With a few integral clay-court tournaments in the books this season, it's time the world of tennis turns its attention to Roland Garros for the 2014 French Open.
Translation—the best part of the tennis calendar is set to commence.
The spectacle at Roland Garros is especially important thanks to the fact the best names in the business descend upon Paris, otherwise known as Rafael Nadal's stomping grounds. With the tournament on fast approach, let's take a look at how to catch the event highlighted by some of the sport's best names.
Where: Roland Garros, Paris, France
When: Sunday May 25, through Sunday June 8, 2014
Television: ESPN, Tennis Channel
Live Stream: ESPN3
Contenders to Watch
A player who has career wins over Novak Djokovic, Rafael Nadal and Roger Federer will not sneak up on anyone.
Stanislas Wawrinka is a bonafide superstar at the top of the tennis world, even if he has been a bit streaky this season.
Wawrinka captured a win at the Australian Open in January, only to look sloppy at Indian Wells in Miami. He picked things back up at Monte Carlo but fell off in major tournaments shortly after like the affair in Rome that saw him ousted by Tommy Haas and the upset at the hands of 20-year old Dominic Thiem in Madrid.
So what does all this mean?
Wawrinka gets hot and the tournament is his. That sounds hyperbolic, but Wawrinka can get on a tear unlike almost any other in the sport and is at an advantage at Roland Garros on slower clay, which allows for better timing on power shots.
While Wawrinka was abused in straight sets by Nadal last year at Roland Garros in the quarterfinals, it was a career-best run, and the Swiss star already touts a win over Nadal thanks to his triumph in the final at the aforementioned Australian Open.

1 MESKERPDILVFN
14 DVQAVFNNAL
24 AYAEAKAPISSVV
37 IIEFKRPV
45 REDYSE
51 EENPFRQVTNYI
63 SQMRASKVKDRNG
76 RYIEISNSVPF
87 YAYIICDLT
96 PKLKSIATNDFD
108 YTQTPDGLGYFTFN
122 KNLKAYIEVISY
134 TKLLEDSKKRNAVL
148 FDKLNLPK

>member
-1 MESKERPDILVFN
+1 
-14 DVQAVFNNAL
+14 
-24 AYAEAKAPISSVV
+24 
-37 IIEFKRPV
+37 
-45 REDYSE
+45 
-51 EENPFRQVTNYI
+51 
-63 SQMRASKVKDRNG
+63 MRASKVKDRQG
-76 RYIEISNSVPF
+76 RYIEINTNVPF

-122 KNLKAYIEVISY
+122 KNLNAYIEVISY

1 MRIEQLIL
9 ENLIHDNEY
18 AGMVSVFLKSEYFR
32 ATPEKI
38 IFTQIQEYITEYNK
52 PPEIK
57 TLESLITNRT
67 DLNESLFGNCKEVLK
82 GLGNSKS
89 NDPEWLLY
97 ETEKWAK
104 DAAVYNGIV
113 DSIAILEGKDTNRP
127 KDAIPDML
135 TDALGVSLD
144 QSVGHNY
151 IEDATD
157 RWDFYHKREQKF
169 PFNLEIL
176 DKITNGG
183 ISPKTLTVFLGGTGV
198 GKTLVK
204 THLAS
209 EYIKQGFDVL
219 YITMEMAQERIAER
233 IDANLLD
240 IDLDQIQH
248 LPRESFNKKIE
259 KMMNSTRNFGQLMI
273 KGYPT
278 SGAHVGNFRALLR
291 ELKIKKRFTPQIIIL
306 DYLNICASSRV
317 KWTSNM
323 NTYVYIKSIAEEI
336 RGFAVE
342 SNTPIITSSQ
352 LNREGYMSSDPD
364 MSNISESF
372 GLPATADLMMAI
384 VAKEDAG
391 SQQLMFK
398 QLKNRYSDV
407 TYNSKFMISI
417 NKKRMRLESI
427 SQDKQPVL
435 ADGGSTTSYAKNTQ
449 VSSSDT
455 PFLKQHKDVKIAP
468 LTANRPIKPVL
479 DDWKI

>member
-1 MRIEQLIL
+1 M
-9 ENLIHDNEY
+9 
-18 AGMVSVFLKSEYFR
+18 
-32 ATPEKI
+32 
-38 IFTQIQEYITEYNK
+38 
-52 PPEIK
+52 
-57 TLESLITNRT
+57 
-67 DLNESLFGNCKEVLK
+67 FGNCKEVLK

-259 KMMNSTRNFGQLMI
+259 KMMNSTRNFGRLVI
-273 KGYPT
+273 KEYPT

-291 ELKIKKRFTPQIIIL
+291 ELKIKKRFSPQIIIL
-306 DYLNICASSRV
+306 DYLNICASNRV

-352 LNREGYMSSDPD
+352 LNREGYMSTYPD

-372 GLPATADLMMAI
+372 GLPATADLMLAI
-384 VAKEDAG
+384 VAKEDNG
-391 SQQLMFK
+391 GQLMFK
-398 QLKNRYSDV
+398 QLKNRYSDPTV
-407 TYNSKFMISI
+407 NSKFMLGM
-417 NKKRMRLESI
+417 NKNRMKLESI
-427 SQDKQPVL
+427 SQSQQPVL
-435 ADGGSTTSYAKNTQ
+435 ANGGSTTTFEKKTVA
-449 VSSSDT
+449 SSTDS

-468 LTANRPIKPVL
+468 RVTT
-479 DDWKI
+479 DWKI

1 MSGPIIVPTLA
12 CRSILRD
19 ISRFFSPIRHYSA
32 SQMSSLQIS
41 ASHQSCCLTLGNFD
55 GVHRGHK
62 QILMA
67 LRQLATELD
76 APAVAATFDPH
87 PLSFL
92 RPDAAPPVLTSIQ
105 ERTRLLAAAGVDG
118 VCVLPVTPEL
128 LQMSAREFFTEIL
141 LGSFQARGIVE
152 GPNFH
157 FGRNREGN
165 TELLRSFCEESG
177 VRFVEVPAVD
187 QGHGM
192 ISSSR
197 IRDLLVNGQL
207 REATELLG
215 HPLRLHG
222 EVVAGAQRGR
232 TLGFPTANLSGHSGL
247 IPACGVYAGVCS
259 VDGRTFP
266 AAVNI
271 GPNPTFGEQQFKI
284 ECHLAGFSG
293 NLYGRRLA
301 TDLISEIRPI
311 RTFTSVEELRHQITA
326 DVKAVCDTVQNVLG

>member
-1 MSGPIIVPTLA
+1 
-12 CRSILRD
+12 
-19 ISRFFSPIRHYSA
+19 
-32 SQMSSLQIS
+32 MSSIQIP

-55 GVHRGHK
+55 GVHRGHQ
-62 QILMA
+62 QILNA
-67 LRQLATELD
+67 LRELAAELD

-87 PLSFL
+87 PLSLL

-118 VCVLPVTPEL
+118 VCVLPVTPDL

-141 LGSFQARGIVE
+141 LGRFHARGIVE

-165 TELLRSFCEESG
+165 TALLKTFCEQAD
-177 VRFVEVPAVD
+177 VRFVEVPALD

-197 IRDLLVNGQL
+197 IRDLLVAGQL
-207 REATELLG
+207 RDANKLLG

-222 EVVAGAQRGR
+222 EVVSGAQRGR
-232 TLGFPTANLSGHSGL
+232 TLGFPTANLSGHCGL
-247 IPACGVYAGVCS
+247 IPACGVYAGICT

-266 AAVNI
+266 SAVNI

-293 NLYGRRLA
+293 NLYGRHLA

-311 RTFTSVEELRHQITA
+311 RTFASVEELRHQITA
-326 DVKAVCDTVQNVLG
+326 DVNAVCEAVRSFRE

Is there a passing of the torch imminent? Do not be too alarmed if so.
The winner of eight of the last nine at Roland Garros, Rafael Nadal is the star under the spotlight for the wrong reason this year.
He's simply off.
Gone is the Nadal who has bullied his way through the competition on clay courts. As Ben Rothenberg of The New York Times illustrates, Nadal's bad form as of late is both notable and alarming:
Nadal won last week in Madrid, but he has still had one of the worst clay-court seasons of his career, including quarterfinal losses at Monte Carlo and Barcelona, tournaments he has dominated. The last time Nadal lost three matches on clay before the French Open was in 2003, when he was 16.
With Djokovic winning in Rome, Nadal in Madrid, and third-ranked Stanislas Wawrinka victorious in Monte Carlo, it is the first time that the three clay Masters events have been won by three men since 2004, the last year before Nadal began to dominate the surface.
Nadal did manage to squeak by with a win at the Madrid open, but only because Kei Nishikori had to retire from the match courtesy of a back injury after Nadal actually lost the first set.
Still, Nadal is no stranger to adversity or a so-called slump. He says his form has been on the mend since the beginning of the clay-court season, as captured by Kamakshi Tandon of Tennis.com:
“Two weeks ago, my chances to play well in Roland Garros were not very high," Nadal said. “But I will arrive now more encouraged. Each week of the clay season got better for me."
If Nadal is going to fall off and lose at a place he currently holds a 59-1 record, it's going to happen this year. His form is out of whack, and the field itself is stout. A second loss is certainly a possibility, as improbable as it may seem.